I’d kind of like to address the convoluted curves issue of the front of the armscye/sleeve head and seat, because those are not just a pita for home sewing but are often areas that have sacrifices made at the manufacturing level. Like especially the seat seam of women’s trousers. Got that uncomfortable bifurcated look? it’s not you it’s the freaking manufacturers saving money. And it’s incidentally a really really really really strong case for why you can’t just add from one seam to another. This is why!
Hmmm they totally removed the train, I mean totally, which pulls the skirt round the back. But it confirms the sleeve weirdness: the hem is oversewn, overlocked or what but it’s not a turned hem- there is some major fuzzy happening along the edge. Also there are notches on the sleeves. Inside and out.And I was right, platforms Just with narrow heels.
I had suspected but a few images put together really do reveal this quite clearly.
If you watch the Awkward Situation clip you can see how the train skims the ground without folding or dragging. If you watch the edge of the train as she goes up the steps it even catches and springs just like a hooped skirt. If you have ever worn hoops or a cage crinoline with flat steels/plastic it wibbles a bit like a jellyfish.
Note how the front edge of the train stops, it doesn’t just pull like fabric under tension it moves like there is a wired edge. And in movement the edge then springs forward once released from that first step.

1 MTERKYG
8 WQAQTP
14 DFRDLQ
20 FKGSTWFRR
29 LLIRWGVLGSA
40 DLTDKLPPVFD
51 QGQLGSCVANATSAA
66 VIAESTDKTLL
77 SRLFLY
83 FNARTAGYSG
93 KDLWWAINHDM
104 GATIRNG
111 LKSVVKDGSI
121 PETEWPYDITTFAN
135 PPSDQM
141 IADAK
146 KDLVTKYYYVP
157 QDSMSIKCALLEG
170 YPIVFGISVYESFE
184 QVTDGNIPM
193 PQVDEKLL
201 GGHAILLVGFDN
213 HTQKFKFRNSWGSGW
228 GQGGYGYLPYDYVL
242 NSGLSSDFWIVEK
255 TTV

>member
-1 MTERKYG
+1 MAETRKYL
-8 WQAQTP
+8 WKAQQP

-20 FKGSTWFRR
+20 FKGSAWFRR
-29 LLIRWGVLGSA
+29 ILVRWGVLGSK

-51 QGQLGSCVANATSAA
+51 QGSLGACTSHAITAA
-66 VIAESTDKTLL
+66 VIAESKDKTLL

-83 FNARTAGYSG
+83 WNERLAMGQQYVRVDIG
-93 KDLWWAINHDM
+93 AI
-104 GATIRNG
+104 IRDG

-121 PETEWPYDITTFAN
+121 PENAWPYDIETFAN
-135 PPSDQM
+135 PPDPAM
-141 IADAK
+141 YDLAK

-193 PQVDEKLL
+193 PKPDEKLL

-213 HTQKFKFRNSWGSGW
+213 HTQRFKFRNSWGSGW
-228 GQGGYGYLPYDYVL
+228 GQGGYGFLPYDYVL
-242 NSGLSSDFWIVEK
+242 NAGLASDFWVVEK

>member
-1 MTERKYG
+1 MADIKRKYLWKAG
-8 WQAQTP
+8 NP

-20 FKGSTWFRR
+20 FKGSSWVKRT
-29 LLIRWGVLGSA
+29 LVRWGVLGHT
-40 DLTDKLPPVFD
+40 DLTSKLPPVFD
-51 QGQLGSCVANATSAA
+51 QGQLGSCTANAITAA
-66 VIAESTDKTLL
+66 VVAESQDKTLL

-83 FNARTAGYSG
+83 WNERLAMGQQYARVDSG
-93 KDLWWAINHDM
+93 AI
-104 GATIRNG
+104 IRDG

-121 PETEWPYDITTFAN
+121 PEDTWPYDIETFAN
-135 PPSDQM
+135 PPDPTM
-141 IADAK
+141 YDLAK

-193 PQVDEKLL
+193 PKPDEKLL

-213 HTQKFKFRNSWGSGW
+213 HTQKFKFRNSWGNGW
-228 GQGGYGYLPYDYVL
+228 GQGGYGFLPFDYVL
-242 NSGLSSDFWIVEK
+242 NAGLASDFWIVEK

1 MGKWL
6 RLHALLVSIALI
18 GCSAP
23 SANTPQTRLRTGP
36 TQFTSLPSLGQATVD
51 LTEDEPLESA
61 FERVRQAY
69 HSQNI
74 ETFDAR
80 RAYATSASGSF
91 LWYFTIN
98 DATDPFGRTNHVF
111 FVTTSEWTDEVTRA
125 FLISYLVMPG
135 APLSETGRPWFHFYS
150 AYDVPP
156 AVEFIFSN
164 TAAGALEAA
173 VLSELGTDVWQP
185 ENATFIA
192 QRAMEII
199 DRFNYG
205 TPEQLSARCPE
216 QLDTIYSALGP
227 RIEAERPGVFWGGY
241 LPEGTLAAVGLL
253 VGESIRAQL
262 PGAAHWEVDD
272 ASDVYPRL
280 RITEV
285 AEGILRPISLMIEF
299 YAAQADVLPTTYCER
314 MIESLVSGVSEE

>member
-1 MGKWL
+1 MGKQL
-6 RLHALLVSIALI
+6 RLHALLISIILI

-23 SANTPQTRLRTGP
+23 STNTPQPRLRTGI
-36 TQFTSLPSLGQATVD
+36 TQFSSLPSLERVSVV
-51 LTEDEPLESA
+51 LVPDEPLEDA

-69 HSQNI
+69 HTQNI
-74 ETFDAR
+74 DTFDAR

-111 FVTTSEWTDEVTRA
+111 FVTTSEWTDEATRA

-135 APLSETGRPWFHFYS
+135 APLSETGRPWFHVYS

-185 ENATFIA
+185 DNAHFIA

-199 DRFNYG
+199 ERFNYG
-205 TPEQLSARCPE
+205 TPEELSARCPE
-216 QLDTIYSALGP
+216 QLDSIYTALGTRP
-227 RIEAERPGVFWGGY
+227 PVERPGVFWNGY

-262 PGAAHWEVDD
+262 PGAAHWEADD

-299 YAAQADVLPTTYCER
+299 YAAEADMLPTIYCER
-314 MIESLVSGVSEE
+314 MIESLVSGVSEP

Here the train is caught on the last step but this is mainly to show the front of the gown is not also stifened. It does have a fairly deep hem which does has some sort of facing but it still flows. It also looks like Angelina is wearing platforms to add to her height- note how the toes push the fabric out above hem line.
You can also see the wired edge also extends in to the seam where the train is sewn to the gown. This makes sense to help support the full train. Having now made mine it is very heavy indeed.
This then explains why that seam appear to be top stitched or otherwise additionally reinforced in other images.
So I had a look at stills again and they do also support the idea of a supported train. In the still below (screengrab) you can see how the train edge is under a lot of tension, but also there is a mystery “bump” near the join between the leather and shell fabric- it does not correspond with the step or any fabric componant of the gown. This is most likely due to a support underneath lifting off the ground- as she is turning this makes sense.
And in this still you can see a ridge that follows the main curve of the leather. And even where the layers are caught to the support hoop in the 2nd to left panel.
So a U shaped hoop on the bottom of the train and two gently flared strips inside the front edge of the train. Imagine a curvy scoop. To make mine I’ll be making a tube of fabric to tack to the underside of my train. And a wrapped facing on the front edge. Then wrap three layers of plumbers coil with sports tape to insert just before putting the entire piece on. I will have to use temporary fastenings to hold the ends in place so as to be able to remove them for convention safety!